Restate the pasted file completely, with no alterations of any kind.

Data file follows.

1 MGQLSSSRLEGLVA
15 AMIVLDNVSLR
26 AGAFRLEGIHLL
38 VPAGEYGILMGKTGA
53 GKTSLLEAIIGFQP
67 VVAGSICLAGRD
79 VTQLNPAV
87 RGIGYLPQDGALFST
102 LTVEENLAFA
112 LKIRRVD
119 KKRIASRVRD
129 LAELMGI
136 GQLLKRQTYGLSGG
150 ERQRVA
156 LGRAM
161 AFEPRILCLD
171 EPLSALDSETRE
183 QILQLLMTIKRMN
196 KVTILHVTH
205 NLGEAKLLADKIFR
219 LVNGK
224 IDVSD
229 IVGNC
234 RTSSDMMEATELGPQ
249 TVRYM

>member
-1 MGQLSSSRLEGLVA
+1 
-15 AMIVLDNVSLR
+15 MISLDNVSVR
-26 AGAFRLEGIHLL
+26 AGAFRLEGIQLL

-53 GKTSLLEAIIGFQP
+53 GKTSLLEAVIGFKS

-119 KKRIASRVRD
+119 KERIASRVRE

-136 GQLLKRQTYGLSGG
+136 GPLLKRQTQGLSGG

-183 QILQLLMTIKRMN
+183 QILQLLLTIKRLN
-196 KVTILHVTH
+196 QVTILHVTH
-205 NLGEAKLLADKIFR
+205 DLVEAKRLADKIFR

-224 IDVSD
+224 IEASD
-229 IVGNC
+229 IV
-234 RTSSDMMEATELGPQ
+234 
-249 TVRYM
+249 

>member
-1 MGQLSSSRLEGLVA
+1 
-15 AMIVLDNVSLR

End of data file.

1 MGQLSSSRLEGLVA
15 AMIVLDNVSLR
26 AGAFRLEGIHLL
38 VPAGEYGILMGKTGA
53 GKTSLLEAIIGFQP
67 VVAGSICLAGRD
79 VTQLNPAV
87 RGIGYLPQDGALFST
102 LTVEENLAFA
112 LKIRRVD
119 KKRIASRVRD
129 LAELMGI
136 GQLLKRQTYGLSGG
150 ERQRVA
156 LGRAM
161 AFEPRILCLD
171 EPLSALDSETRE
183 QILQLLMTIKRMN
196 KVTILHVTH
205 NLGEAKLLADKIFR
219 LVNGK
224 IDVSD
229 IVGNC
234 RTSSDMMEATELGPQ
249 TVRYM

>member
-1 MGQLSSSRLEGLVA
+1 
-15 AMIVLDNVSLR
+15 MISLDNVSVR
-26 AGAFRLEGIHLL
+26 AGAFRLEGIQLL

-53 GKTSLLEAIIGFQP
+53 GKTSLLEAVIGFKS

-119 KKRIASRVRD
+119 KERIASRVRE

-136 GQLLKRQTYGLSGG
+136 GPLLKRQTQGLSGG

-183 QILQLLMTIKRMN
+183 QILQLLLTIKRLN
-196 KVTILHVTH
+196 QVTILHVTH
-205 NLGEAKLLADKIFR
+205 DLVEAKRLADKIFR

-224 IDVSD
+224 IEASD
-229 IVGNC
+229 IV
-234 RTSSDMMEATELGPQ
+234 
-249 TVRYM
+249 

>member
-1 MGQLSSSRLEGLVA
+1 
-15 AMIVLDNVSLR